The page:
Palmaris longus muscle
The palmaris longus is a muscle visible as a small tendon between the flexor carpi radialis and the flexor carpi ulnaris, although it is not always present. It is absent in about 14 percent of the population; however, this number varies greatly in African, Asian, and Native American populations. Absence of the palmaris longus does not have an effect on grip strength.
|Palmaris longus muscle|
Palmaris longus tendon as seen in surface anatomy
|Origin||medial epicondyle of humerus (common flexor tendon)|
|Insertion||palmar aponeurosis and flexor retinaculum of the hand|
|Antagonist||Extensor carpi radialis brevis, Extensor carpi radialis longus, Extensor carpi ulnaris|
|Latin||musculus palmaris longus|
|Greek||Μακρύς παλαμικός μυς|
|Anatomical terms of muscle|
The palmaris longus muscle can be seen by touching the pads of the fourth finger and thumb and flexing the wrist. The tendon, if present, will be visible in the midline of the anterior wrist.
Palmaris longus is a slender, elongated, spindle shaped muscle, lying on the medial side of the flexor carpi radialis. It is widest in the middle, and narrowest at the proximal and distal attachments.
It ends in a slender, flattened tendon, which passes over the upper part of the flexor retinaculum and inserts onto the central part of the flexor retinaculum and lower part of the palmar aponeurosis. Frequently, it sends a tendinous slip to the short muscles of the thumb.
The palmaris longus is supplied by the median nerve.
The palmaris longus muscle is a variable muscle. The most common variation is its absence. Several in vivo and in vitro studies have documented the prevalence or absence of the PL tendon in different ethnic groups. Between 5.5 and 24% of Caucasian populations (European and North American) and 4.6 to 26.6% of Asian populations (Chinese, Japanese, Indian, Turkish, Malaysian) have been reported to lack the PL tendon.
There are also variations related to its form. It may be tendinous above and muscular below; or it may be muscular in the center with a tendon above and below; or it may present two muscular bundles with a central tendon; or finally it may consist solely of a tendinous band. The muscle may be double, or missing entirely. Slips of origin from the coronoid process or from the radius have been seen. Partial or complete insertion into the fascia of the forearm, into the tendon of the flexor carpi ulnaris and pisiform bone, into the scaphoid, and into the muscles of the little finger have been observed.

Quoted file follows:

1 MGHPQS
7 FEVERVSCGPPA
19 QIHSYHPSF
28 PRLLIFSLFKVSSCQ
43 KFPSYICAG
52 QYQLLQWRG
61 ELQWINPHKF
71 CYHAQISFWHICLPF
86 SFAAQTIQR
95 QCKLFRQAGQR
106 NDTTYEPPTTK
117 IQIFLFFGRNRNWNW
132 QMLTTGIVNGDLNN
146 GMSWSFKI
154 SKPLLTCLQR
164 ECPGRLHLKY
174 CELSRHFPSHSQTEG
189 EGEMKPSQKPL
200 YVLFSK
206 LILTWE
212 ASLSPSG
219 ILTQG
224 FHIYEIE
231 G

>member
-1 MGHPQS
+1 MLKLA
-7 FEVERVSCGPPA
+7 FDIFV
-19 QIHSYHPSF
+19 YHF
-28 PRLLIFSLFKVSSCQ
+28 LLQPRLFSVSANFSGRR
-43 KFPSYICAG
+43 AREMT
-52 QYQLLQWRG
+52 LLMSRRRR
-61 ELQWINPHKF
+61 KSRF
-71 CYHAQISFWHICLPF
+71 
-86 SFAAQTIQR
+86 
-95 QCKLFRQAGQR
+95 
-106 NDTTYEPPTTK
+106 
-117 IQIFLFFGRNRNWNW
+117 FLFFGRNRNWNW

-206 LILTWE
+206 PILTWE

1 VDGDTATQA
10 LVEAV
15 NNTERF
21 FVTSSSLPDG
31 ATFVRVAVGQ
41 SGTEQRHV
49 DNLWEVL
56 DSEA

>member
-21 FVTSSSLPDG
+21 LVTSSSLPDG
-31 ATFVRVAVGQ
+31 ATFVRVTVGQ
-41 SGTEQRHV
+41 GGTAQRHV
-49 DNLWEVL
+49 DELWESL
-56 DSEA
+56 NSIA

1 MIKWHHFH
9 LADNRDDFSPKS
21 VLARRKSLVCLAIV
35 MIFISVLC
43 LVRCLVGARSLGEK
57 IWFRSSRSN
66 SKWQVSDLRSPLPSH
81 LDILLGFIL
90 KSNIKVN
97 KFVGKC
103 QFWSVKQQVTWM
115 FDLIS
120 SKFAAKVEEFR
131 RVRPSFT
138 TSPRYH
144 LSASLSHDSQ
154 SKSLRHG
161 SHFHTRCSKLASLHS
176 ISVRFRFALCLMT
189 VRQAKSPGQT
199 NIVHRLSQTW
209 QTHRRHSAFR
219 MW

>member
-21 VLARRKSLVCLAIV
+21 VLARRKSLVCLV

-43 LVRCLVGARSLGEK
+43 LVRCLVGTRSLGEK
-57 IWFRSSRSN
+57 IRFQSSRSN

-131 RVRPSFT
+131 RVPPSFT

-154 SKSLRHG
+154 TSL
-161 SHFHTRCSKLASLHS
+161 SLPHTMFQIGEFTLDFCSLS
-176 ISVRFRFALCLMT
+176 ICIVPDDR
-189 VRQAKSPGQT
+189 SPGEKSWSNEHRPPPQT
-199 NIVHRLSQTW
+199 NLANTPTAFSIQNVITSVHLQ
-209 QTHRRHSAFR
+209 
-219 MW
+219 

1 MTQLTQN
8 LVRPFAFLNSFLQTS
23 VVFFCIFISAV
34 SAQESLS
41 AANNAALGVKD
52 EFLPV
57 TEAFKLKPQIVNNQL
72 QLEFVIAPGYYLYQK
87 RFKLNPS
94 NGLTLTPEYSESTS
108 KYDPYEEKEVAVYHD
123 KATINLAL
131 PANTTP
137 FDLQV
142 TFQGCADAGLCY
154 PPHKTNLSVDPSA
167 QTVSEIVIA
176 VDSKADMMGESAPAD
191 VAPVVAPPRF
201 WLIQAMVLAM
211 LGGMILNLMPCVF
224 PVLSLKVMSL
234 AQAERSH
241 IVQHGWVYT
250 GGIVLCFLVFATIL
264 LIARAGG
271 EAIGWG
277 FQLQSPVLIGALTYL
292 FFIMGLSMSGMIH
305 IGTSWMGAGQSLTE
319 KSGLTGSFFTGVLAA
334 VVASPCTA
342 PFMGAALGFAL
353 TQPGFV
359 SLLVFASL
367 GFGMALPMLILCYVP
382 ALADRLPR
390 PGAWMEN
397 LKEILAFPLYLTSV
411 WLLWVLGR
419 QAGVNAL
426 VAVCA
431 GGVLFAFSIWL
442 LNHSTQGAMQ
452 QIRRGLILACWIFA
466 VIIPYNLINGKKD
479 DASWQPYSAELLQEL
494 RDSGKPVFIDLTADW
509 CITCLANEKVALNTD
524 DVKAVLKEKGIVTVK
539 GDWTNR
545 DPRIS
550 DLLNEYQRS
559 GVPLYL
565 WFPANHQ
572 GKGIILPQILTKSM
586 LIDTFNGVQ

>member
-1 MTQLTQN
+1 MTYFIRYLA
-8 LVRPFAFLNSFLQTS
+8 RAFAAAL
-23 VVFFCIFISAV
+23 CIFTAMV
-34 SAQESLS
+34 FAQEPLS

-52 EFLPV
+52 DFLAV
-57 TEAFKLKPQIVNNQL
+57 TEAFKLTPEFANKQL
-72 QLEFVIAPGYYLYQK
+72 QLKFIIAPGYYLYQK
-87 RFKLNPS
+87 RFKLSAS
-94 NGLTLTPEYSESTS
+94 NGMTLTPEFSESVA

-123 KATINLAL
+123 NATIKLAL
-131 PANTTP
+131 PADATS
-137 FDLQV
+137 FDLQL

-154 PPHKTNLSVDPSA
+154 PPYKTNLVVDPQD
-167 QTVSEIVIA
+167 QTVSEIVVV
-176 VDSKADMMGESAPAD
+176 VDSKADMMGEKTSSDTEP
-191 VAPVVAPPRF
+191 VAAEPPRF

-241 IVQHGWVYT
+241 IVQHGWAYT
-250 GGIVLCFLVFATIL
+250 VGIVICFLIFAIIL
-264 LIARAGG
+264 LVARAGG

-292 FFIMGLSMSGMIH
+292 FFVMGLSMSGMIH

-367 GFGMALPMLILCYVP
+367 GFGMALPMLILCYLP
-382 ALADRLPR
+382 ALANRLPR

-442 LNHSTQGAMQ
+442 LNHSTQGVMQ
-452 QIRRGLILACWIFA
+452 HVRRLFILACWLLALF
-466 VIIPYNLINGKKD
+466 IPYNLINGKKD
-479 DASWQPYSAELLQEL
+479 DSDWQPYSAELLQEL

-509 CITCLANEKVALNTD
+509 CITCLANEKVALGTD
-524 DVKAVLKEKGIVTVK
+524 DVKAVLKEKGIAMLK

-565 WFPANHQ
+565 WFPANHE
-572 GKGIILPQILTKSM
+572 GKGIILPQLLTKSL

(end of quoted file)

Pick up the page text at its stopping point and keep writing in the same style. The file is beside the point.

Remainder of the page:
Use in tendon grafts
The palmaris longus muscle is the most popular for use in tendon grafts for the wrist due to the length and diameter of the palmaris longus tendon, and the fact that it can be used without producing any functional deformities. When a tendon becomes ruptured in the wrist, the palmaris longus tendon may be removed from the flexor retinaculum and grafted to take the place of the ruptured tendon. The tendons most commonly replaced or supplemented by the palmaris longus tendon when ruptured are the long flexors of the fingers and the flexor pollicis longus tendon.
The palmaris longus muscle itself is a weak flexor, and provides no substantial flexing force that would inhibit movement in the wrist if its tendon were cut and moved elsewhere. The palmaris longus may contribute and assist in thumb abduction movements; an action necessary to open the hand. If the palmaris longus muscle is not available for harvesting in an individual, the anatomically homologous plantaris muscle in the leg may be taken instead. Using the patient’s own tendon is advantageous, as it does not introduce foreign material into the body.
The evolutionary interpretation of the muscle's absence is fairly simple. Humans inherited the muscle through common descent, and numerous animals that we share a common ancestor with (such as the orangutan) still actively employ the muscle. Close primate relatives (such as the chimpanzee and gorilla) also do not actively employ the muscle, and hence they also demonstrate the same variability. The common descent principle suggests that at some stage our ancestor employed the muscle actively. The primate branch then began to evolve the thumb apparatus (and particularly the thenar muscle group) and consequently the Palmaris longus became vestigial. As there is no apparent pressure (positive or negative) concerning the muscle, evolution has largely left it alone. Its persistence might possibly be due to the fact that the necessary changes to the gene(s) involved in losing the muscle may have other consequences, but this is only speculation.
- Sebastin SJ, Puhaindran ME, Lim AY, Lim IJ, Bee WH (October 2005). "The prevalence of absence of the palmaris longus--a study in a Chinese population and a review of the literature". Journal of Hand Surgery. 30 (5): 525–7. doi:10.1016/j.jhsb.2005.05.003. PMID 16006020.
- Sebastin SJ, Lim AY, Bee WH, Wong TC, Methil BV (August 2005). "Does the absence of the palmaris longus affect grip and pinch strength?". Journal of Hand Surgery. 30 (4): 406–8. doi:10.1016/j.jhsb.2005.03.011. PMID 15935531.
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- Moore, Colin W.; Fanous, Jacob; Rice, Charles L. (27 December 2017). "Revisiting the functional anatomy of the palmaris longus as a thenar synergist". Clinical Anatomy. doi:10.1002/ca.23023.
- Wheeless, Clifford R (December 2009). "Palmaris Longus Tendon Graft Harvest". Wheeless' Textbook of Orthopaedics. Retrieved February 2012. Check date values in:
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